What artists talk about

Do artists sit around talking about the deeper meaning of their work?  Do they  discuss “exploring the dark interiority of a romantic practice in a well-lit visual field” (which I once saw on the wall at the Museum of Modern Art)? Are they interested in epistemology?

No.

Get a bunch of artists together and they will either talk about methods and materials, or marketing.  All that sitting around late at night, smoking Gauloise, drinking absinthe and talking philosophy, is for the movies.

Brooks Jensen demonstrating one of his folios.

Tonight, I went to a lecture in Berkeley given by Brooks Jensen, the editor/publisher/writer/owner/office boy of Lenswork Magazine, held at The Lightroom, a high-end photo printer.  Lenswork is unique in that it is a magazine actually devoted to fine art photography–the other photo mags are largely centered on equipment and methods, not on the result.  Lenswork only features the art–which may explain why it has no advertising.

Brooks wasn’t talking about art or philosophy, he was showing a way he had developed to show/market prints that makes them more interesting and accessible.  He creates “Folios”, sets of 8 or 10 or so prints, 8 x 10 or 5 x 7, that he sells as a unit for under $200, well below the usual price for art photography.

Besides being a marketing item, his folios allow him to explore a subject in some depth and share it all with the purchaser.  It’s an interesting and useful concept for the fine art photographer.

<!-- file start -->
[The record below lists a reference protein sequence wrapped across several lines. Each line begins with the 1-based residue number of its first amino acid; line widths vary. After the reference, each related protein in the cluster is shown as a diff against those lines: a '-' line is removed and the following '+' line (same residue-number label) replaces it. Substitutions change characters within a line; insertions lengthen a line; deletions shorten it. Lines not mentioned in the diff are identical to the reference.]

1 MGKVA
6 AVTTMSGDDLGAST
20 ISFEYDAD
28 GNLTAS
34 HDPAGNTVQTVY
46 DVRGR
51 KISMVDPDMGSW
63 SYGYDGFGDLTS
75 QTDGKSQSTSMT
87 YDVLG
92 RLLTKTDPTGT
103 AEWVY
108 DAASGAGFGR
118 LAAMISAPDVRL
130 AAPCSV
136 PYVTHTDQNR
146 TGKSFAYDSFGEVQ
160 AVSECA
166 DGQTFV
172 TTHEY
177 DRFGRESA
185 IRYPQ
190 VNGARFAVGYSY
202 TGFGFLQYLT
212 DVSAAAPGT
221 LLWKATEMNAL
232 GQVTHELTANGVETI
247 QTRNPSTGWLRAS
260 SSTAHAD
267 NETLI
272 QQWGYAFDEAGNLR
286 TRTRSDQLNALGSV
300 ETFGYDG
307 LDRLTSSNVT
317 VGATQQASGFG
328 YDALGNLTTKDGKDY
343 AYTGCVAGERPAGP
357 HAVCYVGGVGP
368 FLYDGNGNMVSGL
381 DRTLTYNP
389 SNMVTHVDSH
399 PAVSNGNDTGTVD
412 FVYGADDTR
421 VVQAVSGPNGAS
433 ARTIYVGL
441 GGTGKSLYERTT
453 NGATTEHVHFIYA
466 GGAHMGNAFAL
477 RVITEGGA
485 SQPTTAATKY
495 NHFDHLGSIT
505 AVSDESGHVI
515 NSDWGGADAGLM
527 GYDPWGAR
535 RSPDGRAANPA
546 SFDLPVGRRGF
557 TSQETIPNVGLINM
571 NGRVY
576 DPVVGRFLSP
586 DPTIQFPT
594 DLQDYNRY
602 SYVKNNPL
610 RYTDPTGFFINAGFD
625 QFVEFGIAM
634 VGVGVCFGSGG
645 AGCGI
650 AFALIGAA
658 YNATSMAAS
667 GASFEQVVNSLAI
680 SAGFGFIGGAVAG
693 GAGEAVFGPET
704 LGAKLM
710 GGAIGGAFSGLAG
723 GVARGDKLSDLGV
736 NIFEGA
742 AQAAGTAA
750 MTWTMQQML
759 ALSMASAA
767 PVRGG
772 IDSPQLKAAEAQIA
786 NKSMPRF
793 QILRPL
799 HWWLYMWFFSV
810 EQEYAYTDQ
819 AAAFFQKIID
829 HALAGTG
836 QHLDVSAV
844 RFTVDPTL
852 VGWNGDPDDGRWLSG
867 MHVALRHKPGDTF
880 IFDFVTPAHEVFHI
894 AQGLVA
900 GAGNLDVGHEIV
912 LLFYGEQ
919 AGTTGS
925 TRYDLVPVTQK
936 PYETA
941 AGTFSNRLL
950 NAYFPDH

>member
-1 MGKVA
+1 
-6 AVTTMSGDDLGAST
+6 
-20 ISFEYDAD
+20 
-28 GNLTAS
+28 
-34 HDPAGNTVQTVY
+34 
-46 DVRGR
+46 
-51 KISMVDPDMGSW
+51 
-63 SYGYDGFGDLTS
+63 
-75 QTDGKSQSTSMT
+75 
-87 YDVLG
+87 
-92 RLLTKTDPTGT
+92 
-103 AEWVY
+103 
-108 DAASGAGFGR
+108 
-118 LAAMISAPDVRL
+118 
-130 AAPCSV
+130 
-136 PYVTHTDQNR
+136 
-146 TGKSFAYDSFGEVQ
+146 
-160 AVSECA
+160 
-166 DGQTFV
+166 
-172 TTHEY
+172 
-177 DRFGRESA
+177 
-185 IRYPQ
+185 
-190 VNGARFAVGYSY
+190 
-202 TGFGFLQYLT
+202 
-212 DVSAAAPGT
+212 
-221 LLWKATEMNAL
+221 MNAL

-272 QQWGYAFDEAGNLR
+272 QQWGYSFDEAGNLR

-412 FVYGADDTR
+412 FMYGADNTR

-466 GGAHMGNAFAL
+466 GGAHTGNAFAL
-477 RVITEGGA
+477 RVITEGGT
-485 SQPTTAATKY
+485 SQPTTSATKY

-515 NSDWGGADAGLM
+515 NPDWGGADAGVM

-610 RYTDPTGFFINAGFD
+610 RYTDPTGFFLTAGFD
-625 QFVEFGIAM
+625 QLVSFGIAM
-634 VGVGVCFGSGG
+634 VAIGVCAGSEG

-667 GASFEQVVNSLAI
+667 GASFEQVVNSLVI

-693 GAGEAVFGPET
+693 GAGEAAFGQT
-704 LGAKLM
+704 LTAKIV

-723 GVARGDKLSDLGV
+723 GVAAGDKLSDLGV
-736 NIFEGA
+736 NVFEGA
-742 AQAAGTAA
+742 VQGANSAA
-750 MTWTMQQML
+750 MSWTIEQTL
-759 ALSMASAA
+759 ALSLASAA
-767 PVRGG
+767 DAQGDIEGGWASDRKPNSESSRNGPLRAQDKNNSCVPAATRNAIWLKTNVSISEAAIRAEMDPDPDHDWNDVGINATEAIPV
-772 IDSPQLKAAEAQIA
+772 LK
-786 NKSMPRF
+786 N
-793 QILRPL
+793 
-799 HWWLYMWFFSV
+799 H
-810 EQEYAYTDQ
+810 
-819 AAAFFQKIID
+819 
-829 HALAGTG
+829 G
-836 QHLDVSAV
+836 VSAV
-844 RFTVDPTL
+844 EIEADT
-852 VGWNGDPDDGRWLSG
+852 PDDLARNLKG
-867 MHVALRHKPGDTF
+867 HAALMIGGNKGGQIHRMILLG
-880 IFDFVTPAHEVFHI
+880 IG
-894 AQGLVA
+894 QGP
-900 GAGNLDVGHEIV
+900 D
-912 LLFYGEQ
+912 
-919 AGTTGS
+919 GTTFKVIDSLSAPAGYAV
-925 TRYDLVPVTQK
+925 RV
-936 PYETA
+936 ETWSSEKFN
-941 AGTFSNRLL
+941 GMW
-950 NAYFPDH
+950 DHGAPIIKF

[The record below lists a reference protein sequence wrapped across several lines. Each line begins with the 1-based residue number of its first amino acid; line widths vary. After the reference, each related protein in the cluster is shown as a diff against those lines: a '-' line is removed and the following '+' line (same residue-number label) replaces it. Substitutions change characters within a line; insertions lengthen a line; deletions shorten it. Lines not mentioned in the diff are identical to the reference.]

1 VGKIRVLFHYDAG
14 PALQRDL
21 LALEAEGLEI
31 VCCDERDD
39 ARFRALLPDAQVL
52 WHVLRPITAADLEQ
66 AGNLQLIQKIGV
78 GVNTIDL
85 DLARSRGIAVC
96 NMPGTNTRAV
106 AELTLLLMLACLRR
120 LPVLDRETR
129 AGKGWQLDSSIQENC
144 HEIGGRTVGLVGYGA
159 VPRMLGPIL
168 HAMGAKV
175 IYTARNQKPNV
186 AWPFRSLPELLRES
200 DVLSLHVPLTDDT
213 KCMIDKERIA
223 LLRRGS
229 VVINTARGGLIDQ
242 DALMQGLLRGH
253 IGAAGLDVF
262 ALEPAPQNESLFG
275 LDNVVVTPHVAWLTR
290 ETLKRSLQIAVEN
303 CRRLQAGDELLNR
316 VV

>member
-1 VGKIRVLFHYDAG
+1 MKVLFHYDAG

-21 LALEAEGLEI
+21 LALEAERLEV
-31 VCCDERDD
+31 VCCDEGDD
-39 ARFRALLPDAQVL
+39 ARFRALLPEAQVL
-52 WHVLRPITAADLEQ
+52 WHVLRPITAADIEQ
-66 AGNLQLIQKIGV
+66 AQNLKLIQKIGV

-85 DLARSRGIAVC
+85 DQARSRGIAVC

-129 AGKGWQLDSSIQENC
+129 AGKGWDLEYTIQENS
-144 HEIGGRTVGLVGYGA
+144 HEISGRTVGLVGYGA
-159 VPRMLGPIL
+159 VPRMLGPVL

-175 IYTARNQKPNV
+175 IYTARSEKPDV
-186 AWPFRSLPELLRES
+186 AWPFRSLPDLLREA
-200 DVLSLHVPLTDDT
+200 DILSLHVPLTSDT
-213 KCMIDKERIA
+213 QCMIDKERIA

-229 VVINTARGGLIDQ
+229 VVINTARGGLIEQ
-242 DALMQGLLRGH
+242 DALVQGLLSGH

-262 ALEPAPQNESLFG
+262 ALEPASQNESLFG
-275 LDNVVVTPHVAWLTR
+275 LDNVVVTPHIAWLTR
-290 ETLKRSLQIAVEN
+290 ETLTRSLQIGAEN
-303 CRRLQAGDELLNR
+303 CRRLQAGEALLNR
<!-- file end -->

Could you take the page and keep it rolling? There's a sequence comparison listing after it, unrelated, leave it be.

About the gibberish about the art that you see on museum walls, it isn’t necessary to have an MFA in art criticism to write it well.  You can simply got to The Arty Bollocks generator and click the button to get something like this:

My work explores the relationship between the body and life as perfomance.

With influences as diverse as Munch and Andy Warhol, new combinations are created from both traditional and modern textures.

Ever since I was a child I have been fascinated by the traditional understanding of the human condition. What starts out as vision soon becomes corrupted into a dialectic of greed, leaving only a sense of what could have been and the inevitability of a new beginning.

As shifting impressions become frozen through diligent and critical practice, the viewer is left with an insight into the possibilities of our era.

See?  I just saved you $50,000 on graduate school.  Now you too can be an artist, or at least talk the talk.

 

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